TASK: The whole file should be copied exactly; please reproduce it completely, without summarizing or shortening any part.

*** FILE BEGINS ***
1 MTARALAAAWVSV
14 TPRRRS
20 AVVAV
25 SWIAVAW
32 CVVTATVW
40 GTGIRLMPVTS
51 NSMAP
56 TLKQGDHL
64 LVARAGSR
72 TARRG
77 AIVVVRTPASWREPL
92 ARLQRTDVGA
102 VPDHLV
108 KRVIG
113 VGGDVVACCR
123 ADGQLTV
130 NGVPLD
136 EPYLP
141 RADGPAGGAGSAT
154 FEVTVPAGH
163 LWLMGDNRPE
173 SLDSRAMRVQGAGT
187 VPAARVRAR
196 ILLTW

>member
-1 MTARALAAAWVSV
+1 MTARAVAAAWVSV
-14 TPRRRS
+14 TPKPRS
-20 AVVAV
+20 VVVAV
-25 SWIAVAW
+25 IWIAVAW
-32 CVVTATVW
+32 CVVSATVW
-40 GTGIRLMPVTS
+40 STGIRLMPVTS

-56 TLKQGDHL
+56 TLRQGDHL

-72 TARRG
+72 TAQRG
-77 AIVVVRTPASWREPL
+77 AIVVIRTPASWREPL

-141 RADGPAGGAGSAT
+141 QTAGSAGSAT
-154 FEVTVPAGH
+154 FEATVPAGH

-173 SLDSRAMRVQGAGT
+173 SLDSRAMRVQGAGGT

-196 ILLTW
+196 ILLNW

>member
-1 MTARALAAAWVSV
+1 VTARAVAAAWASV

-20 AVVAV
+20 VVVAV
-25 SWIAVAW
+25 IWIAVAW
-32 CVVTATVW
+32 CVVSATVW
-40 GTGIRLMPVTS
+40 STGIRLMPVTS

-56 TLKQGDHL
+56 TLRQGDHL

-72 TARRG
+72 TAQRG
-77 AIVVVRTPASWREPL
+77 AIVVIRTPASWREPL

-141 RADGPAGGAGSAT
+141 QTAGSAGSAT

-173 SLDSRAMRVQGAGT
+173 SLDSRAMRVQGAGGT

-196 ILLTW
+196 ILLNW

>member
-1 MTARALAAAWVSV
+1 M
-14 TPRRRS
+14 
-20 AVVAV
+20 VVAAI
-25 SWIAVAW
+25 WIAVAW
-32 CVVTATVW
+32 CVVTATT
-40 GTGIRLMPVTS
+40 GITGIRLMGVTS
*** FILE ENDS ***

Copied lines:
1 MTARALAAAWVSV
14 TPRRRS
20 AVVAV
25 SWIAVAW
32 CVVTATVW
40 GTGIRLMPVTS
51 NSMAP
56 TLKQGDHL
64 LVARAGSR
72 TARRG
77 AIVVVRTPASWREPL
92 ARLQRTDVGA
102 VPDHLV
108 KRVIG
113 VGGDVVACCR
123 ADGQLTV
130 NGVPLD
136 EPYLP
141 RADGPAGGAGSAT
154 FEVTVPAGH
163 LWLMGDNRPE
173 SLDSRAMRVQGAGT
187 VPAARVRAR
196 ILLTW

>member
-1 MTARALAAAWVSV
+1 MTARAVAAAWVSV
-14 TPRRRS
+14 TPKPRS
-20 AVVAV
+20 VVVAV
-25 SWIAVAW
+25 IWIAVAW
-32 CVVTATVW
+32 CVVSATVW
-40 GTGIRLMPVTS
+40 STGIRLMPVTS

-56 TLKQGDHL
+56 TLRQGDHL

-72 TARRG
+72 TAQRG
-77 AIVVVRTPASWREPL
+77 AIVVIRTPASWREPL

-141 RADGPAGGAGSAT
+141 QTAGSAGSAT
-154 FEVTVPAGH
+154 FEATVPAGH

-173 SLDSRAMRVQGAGT
+173 SLDSRAMRVQGAGGT

-196 ILLTW
+196 ILLNW

>member
-1 MTARALAAAWVSV
+1 VTARAVAAAWASV

-20 AVVAV
+20 VVVAV
-25 SWIAVAW
+25 IWIAVAW
-32 CVVTATVW
+32 CVVSATVW
-40 GTGIRLMPVTS
+40 STGIRLMPVTS

-56 TLKQGDHL
+56 TLRQGDHL

-72 TARRG
+72 TAQRG
-77 AIVVVRTPASWREPL
+77 AIVVIRTPASWREPL

-141 RADGPAGGAGSAT
+141 QTAGSAGSAT

-173 SLDSRAMRVQGAGT
+173 SLDSRAMRVQGAGGT

-196 ILLTW
+196 ILLNW

>member
-1 MTARALAAAWVSV
+1 M
-14 TPRRRS
+14 
-20 AVVAV
+20 VVAAI
-25 SWIAVAW
+25 WIAVAW
-32 CVVTATVW
+32 CVVTATT
-40 GTGIRLMPVTS
+40 GITGIRLMGVTS